And yet when I dig underneath the noble-sounding ideals of hard work and a job well done and so on and so forth, it all comes down to the same thing - what will they think? They - friends, family, casual acquaintances, complete strangers, they. They will think I'm a mess. They will think I'm foolish or weird. They will think I'm a bad mother, a bad wife, a bad friend, a bad whatever. They will think I can't keep up with basic housework. They will think I'm unintelligent. They will think I've failed them. They will think...

I just want everyone to think well of me. That's what it really comes down to. Just one more unachievable goal. I don't remember a time when I wasn't a people-pleasing perfectionist...but I do think it's time to figure out how to let it go.

I'll start by leaving these imperfect words just as they are.

21 comments:

  1. I struggle with perfectionism as well. Thank you for opening up in this post, it makes me feel less neurotic and alone ;)

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  2. So many hugs to you. I do the re-folding thing too, and I have to watch myself, because I remember my mom yelling at me for not folding things right and it always made me feel awful. As far as "what will they think" my husband keeps telling me "If they're the kind of people who are going to (for example) inspect our shower when we've invited them for dinner, then they aren't the kind of people we want around us." I also remember that I don't inspect people's homes so they probably aren't doing it to mine. I still haven't found a way to combat the perfectionism that stops me from being a good friend. If you find a way, will you share?

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    1. What your husband said is so true, but so hard to remember. I'll let you know if I find a way.

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  3. ((Hugs))

    thank you so much for sharing your thoughts! I read myself in them, as I, too, am the same way with company coming over, jobs to be done around the house, or watching projects to be finished.
    I do remember my mom once said she used to be the same way and it will get better with age. So I'm (somewhat) patiently waiting for that "getting better" to kick in... one day at a time.

    Hope you are doing well.

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    1. Well that's hopeful! You'll have to thank your mom on my behalf for that bit of encouragement. :)

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  4. Perfectionism is such a burden. You're fabulously self aware though and in some ways that makes it even harder... it adds an extra burden of guilt too. :(
    You owe it to yourself to love YOU with (or without!) your imperfections. Your friends will love you with or without folded towels, clean showers and baked goods! They will love you for you.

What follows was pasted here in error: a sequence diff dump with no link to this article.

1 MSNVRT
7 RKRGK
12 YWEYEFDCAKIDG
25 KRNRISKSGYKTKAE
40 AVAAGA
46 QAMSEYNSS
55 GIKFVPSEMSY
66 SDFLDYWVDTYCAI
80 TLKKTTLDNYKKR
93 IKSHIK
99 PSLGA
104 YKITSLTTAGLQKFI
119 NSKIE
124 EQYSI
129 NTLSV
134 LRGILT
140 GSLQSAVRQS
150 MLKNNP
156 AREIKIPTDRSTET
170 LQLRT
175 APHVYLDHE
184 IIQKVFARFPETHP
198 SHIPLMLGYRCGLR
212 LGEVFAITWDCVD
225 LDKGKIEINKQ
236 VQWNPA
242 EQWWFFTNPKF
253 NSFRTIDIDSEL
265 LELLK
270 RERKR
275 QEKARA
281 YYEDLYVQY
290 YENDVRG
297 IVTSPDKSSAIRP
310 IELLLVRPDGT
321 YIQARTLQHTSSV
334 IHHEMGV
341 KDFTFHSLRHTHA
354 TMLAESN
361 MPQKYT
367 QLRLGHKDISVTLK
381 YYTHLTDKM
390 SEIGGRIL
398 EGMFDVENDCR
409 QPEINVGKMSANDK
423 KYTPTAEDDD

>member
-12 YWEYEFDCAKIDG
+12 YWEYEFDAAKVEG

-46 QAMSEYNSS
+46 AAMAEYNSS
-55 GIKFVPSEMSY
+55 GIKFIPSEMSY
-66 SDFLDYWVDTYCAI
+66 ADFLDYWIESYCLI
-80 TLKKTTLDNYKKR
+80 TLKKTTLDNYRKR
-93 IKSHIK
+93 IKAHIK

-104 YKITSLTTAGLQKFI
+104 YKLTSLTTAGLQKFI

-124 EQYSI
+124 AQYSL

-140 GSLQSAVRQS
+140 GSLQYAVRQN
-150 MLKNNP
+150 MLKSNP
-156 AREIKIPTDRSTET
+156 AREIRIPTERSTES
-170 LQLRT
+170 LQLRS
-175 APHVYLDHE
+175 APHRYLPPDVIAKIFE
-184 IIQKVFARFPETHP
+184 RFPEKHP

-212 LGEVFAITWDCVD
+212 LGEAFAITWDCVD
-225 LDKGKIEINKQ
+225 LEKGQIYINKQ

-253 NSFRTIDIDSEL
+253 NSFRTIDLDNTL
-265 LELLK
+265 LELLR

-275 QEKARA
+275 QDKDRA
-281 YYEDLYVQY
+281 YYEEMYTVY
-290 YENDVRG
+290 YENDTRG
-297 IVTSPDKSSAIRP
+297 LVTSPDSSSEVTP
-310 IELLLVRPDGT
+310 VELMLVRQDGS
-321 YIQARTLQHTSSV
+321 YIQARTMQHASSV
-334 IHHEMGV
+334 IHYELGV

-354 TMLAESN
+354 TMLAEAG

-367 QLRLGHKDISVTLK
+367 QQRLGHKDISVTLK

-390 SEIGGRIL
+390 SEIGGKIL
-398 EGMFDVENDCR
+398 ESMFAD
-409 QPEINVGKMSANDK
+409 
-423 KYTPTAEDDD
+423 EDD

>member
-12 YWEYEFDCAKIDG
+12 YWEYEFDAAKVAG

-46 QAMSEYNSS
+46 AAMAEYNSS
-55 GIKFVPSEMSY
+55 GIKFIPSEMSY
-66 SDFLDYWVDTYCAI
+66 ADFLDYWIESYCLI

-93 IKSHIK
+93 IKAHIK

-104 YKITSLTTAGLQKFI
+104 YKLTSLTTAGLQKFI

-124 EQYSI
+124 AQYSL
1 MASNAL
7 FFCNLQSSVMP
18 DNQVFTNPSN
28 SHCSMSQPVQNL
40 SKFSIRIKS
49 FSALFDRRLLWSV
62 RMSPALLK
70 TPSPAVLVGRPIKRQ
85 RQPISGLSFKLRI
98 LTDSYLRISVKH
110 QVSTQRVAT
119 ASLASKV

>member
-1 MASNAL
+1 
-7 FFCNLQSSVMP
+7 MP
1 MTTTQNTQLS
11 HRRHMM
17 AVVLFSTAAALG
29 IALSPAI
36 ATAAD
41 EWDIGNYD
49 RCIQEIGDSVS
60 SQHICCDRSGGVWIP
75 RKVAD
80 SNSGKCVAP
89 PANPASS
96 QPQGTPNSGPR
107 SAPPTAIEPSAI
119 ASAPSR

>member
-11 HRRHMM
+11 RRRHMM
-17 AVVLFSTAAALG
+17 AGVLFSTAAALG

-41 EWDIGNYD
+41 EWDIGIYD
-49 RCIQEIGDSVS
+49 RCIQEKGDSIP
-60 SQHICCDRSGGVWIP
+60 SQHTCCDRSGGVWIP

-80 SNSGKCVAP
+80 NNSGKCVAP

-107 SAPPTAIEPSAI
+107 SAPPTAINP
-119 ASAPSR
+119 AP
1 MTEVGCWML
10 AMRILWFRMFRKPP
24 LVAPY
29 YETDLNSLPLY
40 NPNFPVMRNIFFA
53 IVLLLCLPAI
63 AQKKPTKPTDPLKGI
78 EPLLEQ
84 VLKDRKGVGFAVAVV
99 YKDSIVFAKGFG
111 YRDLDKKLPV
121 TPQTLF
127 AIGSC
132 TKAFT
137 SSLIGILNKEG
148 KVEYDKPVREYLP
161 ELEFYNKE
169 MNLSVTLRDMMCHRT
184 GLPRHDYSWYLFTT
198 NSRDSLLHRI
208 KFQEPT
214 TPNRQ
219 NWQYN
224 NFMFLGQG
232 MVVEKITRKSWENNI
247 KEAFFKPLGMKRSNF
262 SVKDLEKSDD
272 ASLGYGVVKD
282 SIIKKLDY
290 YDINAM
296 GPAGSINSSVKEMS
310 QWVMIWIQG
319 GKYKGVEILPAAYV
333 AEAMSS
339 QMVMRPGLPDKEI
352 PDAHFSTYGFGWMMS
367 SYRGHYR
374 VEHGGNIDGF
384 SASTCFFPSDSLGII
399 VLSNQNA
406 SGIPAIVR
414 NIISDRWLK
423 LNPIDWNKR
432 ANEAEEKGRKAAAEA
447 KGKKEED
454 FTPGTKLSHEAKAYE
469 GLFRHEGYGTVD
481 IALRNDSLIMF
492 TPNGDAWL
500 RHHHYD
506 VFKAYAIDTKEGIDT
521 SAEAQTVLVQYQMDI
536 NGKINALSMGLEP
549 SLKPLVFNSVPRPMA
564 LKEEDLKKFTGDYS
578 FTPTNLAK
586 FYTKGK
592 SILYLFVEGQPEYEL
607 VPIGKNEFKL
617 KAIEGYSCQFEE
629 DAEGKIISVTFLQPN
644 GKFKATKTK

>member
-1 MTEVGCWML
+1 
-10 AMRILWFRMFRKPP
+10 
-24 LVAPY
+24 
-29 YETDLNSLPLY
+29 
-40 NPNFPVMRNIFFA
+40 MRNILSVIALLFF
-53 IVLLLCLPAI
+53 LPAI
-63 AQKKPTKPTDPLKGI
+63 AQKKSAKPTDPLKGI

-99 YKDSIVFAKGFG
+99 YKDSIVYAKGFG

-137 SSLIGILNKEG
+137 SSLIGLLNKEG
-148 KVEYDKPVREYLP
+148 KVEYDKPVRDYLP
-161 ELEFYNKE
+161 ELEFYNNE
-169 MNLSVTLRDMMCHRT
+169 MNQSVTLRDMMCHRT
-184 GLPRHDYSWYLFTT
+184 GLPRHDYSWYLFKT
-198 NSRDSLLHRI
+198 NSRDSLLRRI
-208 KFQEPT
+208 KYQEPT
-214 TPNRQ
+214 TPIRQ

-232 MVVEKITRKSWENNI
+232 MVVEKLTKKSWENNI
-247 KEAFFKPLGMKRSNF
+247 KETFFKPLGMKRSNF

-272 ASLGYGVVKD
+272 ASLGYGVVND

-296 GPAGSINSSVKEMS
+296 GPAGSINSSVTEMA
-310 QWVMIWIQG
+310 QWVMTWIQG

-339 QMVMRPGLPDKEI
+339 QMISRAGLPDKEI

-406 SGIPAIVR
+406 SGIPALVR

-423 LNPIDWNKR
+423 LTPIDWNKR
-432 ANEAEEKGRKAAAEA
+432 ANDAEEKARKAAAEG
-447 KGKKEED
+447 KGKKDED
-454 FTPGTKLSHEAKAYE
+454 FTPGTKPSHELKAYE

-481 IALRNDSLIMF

Best of luck with this battle. Huge respect to you for sharing so openly. xx

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  5. Yep! I can relate to so much of what you've written here.

    I didn't really realize how much my insistence on doing things the "right" way was affecting my parenting until I was trying to get my daughter to fill out one of those "All About My Dad" surveys that are supposed to be cute because of the clever answers they come up with. The question we got stuck on was "My dad is _____ years old". I wanted her to come up with some crazy number (because that was the intention of the craft), and she wanted to know what the correct answer was (she's got my perfectionist tendencies, too!). We found ourselves in a stand-off because we both wanted the "correct" answer and neither of us would budge. It ended in tears and completely defeated the purpose of making the craft together.

    I wish I could say we haven't had any issues yet, but the truth of it is, my perfectionism rears its ugly head more often than I like to admit.

    So thank you for sharing your own challenges with this. I admire your self-awareness and your clarity in understanding the deep fears that fuel the perfectionism.

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    1. Oh my, Kristyn, that exact same situation happened here two Father's Days ago. I eventually had to put it away for the time being and try again the next day with a more positive/determined-not-to-be-too-intense attitude. We're doing those surveys again tomorrow in preparation for Father's Day this weekend, so it's a good reminder to just go with things rather than get hyperfocused on getting the "right"/cute answers out of them. Seeing those perfectionist traits show up in my parenting is the hardest part for me.

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  6. I struggle with perfectionism, too. I really appreciate you opening up and writing this. Maybe I CAN learn to let go a little bit! Perfectionism is a self imposed prison.

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    1. Such a good description. Best wishes to you as you work to overcome this as well.

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  7. Oh boy can I relate to this. Especially with the kids projects. Sad thing is I remember my mom having the same problem ad her and I arguing over it the same way I do with my oldest. Talk about a cycle I'd like to break.

    Actually my oldest got so mad at me the other day (about something else) and told me she didn't want to go home anymore, 'home is disgusting' she said as she slammed the car door... and I couldn't help but wonder when I had said so myself. Because I probably did. And what is that teaching her? That what we have isn't good enough.

    Lord help me to believe that I am enough, that what we have is enough, that mostly clean is clean enough. That my children, and what they make and do is MORE than enough.